A Parliamentary Committee is is reviewing a proposed bill that seeks to revive the production and processing of coconut and cashew nut sectors.
The National Assembly Committee on Agriculture and Livestock, chaired by Konoin MP, Hon. Brighton Yegon, is reviewing the Proposed Coconut and Cashew Nut Bill 2023.
The proposed Coconut and Cashew Nut Bill, 2023 sponsored by Deputy Majority Leader of the Majority Party and Kilifi North MP, Hon. Owen Yaa Baya, seeks to provide regulation for the production, processing, marketing, grading, storage, collection, transportation and warehousing of coconut and cashew nut.
“The Crop is almost dying and we need this crop. We should be able to revive this industry on the coast region,” Kwanza Constituency MP, Hon. Ferdinand Wanyonyi.
The draft legislation which is undergoing pre publication scrutiny also seeks to establish the Coconut and Cashew Nut Board of Kenya, to oversee the regulation, production, grading, storage, auctioning, marketing, research, and development of coconut and cashew nut.
On her part, Lamu Countu MP, Hon. Monica Marubu highlighted the decline of coconut and cashew nut production in the Coast region citing long maturing coconuts and lack of incentives for farmers. “We should appreciate these two cashcrops. They are on decline. If we get an body that can focus on coconuts and cashew nuts, we can revive the sector. The Climate on the coastal region is conducive for these crops. I urge my colleagues to give this bill the attention it deserves,” she added.
The Ministry of Agriculture and Livestock Development in their submissions opposed the legislative proposal highlighting that the Agriculture and Food Authority is mandated to oversight and develop the sector adding that the purpose of the proposed Coconut and Cashew Nut Bll, 2023 is adequately addressed by the Crops Act, 2013, AFA Act, 2013 and the Crops (Nuts and Oil Crops) Regulations, 2020. While the Kenya Law Reform Commission supports the draft Bill.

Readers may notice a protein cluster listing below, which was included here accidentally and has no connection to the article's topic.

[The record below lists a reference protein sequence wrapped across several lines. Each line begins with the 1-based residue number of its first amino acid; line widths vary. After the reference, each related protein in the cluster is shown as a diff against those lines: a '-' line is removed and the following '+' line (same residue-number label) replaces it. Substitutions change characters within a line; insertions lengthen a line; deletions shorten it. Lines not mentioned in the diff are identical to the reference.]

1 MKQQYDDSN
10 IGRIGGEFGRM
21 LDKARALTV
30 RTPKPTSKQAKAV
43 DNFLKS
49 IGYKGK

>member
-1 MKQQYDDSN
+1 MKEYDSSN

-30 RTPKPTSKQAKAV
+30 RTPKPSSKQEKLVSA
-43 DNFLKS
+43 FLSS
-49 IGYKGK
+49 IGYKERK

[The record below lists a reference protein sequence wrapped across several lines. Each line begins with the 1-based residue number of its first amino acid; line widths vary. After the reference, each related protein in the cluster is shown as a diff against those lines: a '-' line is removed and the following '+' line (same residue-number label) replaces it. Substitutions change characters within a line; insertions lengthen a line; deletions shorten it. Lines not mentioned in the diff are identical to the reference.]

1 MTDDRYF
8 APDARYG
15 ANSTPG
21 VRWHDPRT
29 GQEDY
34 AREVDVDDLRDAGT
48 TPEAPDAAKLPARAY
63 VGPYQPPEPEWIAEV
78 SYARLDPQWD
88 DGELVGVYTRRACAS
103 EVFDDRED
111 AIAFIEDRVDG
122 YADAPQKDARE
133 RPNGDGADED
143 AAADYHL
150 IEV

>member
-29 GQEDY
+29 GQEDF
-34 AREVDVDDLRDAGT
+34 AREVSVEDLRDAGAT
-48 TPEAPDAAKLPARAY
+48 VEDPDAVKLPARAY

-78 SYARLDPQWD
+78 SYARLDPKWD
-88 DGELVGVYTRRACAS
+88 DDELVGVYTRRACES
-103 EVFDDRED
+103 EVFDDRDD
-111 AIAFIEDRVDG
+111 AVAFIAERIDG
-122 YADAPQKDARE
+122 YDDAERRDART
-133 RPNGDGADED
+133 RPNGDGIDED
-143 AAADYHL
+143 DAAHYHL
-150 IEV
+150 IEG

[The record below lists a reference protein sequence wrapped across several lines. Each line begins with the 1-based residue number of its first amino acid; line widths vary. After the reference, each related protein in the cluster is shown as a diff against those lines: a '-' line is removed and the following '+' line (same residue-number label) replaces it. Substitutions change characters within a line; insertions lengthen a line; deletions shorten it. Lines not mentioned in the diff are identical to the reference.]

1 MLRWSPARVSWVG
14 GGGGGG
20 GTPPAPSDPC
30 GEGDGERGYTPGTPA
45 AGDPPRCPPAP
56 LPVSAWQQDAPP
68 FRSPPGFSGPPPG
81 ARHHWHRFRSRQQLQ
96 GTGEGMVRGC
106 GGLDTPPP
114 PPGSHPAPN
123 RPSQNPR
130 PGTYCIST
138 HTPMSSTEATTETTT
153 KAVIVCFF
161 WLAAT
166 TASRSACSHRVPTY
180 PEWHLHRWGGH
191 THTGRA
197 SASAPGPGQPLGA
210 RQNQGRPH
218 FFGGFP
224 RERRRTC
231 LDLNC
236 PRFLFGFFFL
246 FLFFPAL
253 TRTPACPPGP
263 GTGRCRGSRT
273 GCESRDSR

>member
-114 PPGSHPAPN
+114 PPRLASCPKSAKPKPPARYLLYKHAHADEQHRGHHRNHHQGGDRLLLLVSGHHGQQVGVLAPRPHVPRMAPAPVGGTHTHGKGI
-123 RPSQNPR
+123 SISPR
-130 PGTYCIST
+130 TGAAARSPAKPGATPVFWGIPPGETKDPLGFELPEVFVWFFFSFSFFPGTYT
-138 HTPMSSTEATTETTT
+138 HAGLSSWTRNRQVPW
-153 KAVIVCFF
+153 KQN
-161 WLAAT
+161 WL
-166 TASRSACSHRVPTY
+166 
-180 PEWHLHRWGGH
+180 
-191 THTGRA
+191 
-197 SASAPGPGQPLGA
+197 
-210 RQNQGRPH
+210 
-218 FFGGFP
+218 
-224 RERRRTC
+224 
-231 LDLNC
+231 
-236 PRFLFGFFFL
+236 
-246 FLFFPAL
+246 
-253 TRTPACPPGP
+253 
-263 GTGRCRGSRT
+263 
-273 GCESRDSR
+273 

Regarding cashew nuts, production has been declining since the late 1970s. The Kenya Cashew Nut Factory, a subsidiary of Kenya Cashew Nut Limited (KCL), with the capacity to process 15,000 MT annually, collapsed in 1997 after the mismanagement of its parent company (KCL).
In 2009, the Minister for Agriculture gazetted “The Agriculture (Prohibition of Exportation of Raw Nuts) Order, 2009” banning the export of raw cashew and macadamia nuts. While in June 2022, the Departmental Committee on Agriculture and Livestock considered a public petition on the revival of the Kenya Cashew Nuts Factory.
Cashew nut producing counties include Kilifi, Kwale, Lamu, Tana River, and Tharaka Nithi, with expansion into emerging areas in Taita Taveta, Makueni, Embu and Meru while coconut is mainly grown in Kwale, Kilifi, Lamu, Mombasa, Tana River and Taita-Taveta Counties. Other upcoming counties with promising potential are Tharaka Nithi, Meru, Busia and Siaya.
Despite its historical significance, the global coconut industry has experienced a downward trend over the past two decades. A notable factor contributing to this decline is the reduced productivity of aging coconut palms, which can drop to as low as 40% when they reach 60 years of age. Additionally, Kenyan coconut farmers grapple with various challenges, including pests and diseases affecting both trees and nuts, suboptimal agricultural practices, and the use of poor-quality planting materials.